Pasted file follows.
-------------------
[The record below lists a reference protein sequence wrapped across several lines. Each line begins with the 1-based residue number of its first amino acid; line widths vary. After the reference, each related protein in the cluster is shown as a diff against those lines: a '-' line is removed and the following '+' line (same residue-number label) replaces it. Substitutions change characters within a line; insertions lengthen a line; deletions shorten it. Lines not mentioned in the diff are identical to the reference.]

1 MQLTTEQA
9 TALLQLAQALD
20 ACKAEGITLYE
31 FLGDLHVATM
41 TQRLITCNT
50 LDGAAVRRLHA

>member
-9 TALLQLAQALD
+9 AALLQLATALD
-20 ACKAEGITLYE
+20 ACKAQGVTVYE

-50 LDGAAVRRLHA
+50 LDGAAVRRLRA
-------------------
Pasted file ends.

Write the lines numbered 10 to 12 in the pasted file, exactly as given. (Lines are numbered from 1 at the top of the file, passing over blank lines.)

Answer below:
+9 AALLQLATALD
-20 ACKAEGITLYE
+20 ACKAQGVTVYE